Pennsylvania Game Commission uses R3 Model to boost hunter ranks: Recruit, Retain, Re-activate

“Pennsylvania is a hunting powerhouse.” 

Those were the words of Game Commission Hunter Outreach Coordinator, Derek Stoner, while recently describing hunting in the Keystone State to members of the Pennsylvania Outdoor Writers Association during the organization’s annual conference in West Chester. 

He had the stats to back it up, too: highest overall turkey harvest; highest number of turkey hunters; highest number of bear hunters; highest number of bowhunters; top five for total antlered buck harvest; number two for antlerless harvest; second highest total number of hunters overall; and the list goes on. 

Despite the commission graduating 40,000-plus hunter education students per year, hunter ranks continue to dwindle to a shadow of what they once were, not only here, but nationwide. So the Game Commission is getting creative with how it plans to engage lapsed hunters, as well as bring new hunters to the fold.

The agency adopted the national R3 model of recruitment, retention, and reactivation and is trying some new approaches to garner the attention of former and potential hunters in an effort to boost license sales. 

It recently hired well-known TV personality, turkey-calling champion, and Pennsylvania native Matt Morrett as marketing director, and is launching a video campaign to highlight the work of the agency both to hunters and non-hunters alike. 

“We’re really putting an intentional focus on mentoring new, first-generation adult hunters,” Stoner said. “The millennial generation (22 to 37 years-old) comprises more than 95 million individuals, making it the largest generation in U.S. history. Great interest in the “Locavore Movement” means that wild game meat is highly desired by a large audience of potential new hunters, and we want to tap into that interest pool.” 

He mentioned that while the Commission puts a lot of effort into recruiting youth hunters, especially through its popular mentor program, less than 15% of youth hunter education class graduates are still purchasing a license five years later.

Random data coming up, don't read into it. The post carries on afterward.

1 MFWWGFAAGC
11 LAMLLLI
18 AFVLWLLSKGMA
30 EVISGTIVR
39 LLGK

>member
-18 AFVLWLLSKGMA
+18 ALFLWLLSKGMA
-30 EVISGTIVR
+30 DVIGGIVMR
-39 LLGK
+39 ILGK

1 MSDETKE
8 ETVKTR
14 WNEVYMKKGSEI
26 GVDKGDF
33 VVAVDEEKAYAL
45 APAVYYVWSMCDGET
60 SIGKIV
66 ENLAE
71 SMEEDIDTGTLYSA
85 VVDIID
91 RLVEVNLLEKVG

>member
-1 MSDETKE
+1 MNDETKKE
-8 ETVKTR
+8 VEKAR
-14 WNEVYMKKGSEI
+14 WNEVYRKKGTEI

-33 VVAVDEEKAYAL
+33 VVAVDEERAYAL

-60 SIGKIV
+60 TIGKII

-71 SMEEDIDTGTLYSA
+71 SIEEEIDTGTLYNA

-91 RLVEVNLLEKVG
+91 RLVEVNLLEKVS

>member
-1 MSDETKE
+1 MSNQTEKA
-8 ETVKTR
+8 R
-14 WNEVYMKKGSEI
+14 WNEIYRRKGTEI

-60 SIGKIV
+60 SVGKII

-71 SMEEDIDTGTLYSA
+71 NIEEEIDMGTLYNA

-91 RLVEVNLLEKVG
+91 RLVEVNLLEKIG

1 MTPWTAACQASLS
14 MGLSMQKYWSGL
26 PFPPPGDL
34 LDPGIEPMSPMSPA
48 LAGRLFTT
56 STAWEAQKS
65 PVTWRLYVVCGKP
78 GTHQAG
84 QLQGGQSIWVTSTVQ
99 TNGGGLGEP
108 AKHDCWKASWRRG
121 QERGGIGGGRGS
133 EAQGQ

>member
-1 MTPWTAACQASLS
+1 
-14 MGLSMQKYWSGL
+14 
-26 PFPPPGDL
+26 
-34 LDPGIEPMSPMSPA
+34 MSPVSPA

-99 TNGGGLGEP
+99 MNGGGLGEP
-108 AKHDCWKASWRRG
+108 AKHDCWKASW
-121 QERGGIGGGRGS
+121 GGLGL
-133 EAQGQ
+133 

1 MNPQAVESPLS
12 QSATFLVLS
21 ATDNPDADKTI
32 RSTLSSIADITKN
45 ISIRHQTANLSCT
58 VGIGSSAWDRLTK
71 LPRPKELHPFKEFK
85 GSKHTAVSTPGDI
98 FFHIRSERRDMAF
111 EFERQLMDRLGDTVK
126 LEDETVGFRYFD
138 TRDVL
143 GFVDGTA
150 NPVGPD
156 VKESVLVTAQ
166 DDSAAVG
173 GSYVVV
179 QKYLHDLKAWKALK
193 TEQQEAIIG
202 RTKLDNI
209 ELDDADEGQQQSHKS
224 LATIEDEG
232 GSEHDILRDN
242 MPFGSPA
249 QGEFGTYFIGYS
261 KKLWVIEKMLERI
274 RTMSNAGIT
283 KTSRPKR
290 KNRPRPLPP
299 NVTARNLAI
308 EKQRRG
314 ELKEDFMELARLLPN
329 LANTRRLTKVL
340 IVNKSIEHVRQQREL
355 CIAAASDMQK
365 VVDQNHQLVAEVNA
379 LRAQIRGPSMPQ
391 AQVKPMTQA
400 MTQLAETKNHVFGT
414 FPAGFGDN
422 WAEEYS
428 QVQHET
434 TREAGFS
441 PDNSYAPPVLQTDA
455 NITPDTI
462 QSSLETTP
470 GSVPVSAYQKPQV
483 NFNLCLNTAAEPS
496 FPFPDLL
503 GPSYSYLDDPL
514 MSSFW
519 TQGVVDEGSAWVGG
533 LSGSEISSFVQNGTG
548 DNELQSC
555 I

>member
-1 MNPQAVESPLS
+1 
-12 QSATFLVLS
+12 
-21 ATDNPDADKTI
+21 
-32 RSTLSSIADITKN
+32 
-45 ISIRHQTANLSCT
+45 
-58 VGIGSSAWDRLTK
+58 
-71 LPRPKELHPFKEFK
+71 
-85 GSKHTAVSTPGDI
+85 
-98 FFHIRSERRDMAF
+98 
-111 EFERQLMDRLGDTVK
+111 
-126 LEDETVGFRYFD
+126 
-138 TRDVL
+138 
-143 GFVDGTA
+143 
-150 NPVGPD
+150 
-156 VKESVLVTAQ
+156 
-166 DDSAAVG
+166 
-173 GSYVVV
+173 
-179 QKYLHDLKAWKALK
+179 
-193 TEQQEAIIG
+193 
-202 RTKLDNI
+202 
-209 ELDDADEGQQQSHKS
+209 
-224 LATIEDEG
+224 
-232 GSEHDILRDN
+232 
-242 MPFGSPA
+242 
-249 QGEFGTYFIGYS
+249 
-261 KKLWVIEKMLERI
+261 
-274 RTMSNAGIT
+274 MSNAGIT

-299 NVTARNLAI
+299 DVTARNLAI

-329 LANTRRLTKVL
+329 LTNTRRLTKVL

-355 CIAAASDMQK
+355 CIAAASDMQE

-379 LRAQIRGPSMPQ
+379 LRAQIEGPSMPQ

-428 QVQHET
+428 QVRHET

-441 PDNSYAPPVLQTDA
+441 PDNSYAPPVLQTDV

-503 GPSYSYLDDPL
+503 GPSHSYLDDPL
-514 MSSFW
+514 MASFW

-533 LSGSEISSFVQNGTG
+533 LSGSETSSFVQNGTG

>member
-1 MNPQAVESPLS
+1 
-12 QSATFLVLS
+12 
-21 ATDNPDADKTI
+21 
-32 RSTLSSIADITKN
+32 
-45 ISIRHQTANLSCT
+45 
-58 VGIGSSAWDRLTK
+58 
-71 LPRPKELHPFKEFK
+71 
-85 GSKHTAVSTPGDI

“Kids have a lot of obstacles to get into hunting, especially if they don’t have a hunting parent. Sports and other extra-curriculars, time, money and transportation all can hold them back from getting afield,” Stoner said. 

“But those obstacles aren’t as restrictive to 22 year-old college grads with newly discovered time and money on their hands. They can drive, they are interested, and they might want to give hunting a try. We’re keying in on this population.” 

He also explained that 12% of Pennsylvania hunters are women, and this number continues to grow. 

“There are a lot of different ways to bring new hunters into the fold rather than the traditional family approach. There are instances where female hunters are mentoring other female friends. One of our turkey photo contest participants from last year made mention that she recruited her husband as a new hunter, so it’s not always a father or grandfather teaching their children or grandchildren how to hunt,” Stoner explained. 

In partnership with Quality Deer Management Association, the commission plans to offer a new Mentor Training Program modeled after the national QDMA Field to Fork program, in which existing hunters can be trained and certified to bring other hunters to the field. 

It also is exploring a digital mentoring program with the Powderhook app, where hunters can sign up to be mentored or become a mentor, offering suggestions, answering questions and serving as an online sounding board for those just breaking into the sport. 

“It’s really a matter of engagement,” Stoner said. “Hunters really are blessed here in the state of Pennsylvania with some really exceptional opportunities, and we just need more people to continue to take advantage of those offerings by joining or returning to our hunting ranks.”

Categories: Pennsylvania – Tyler Frantz

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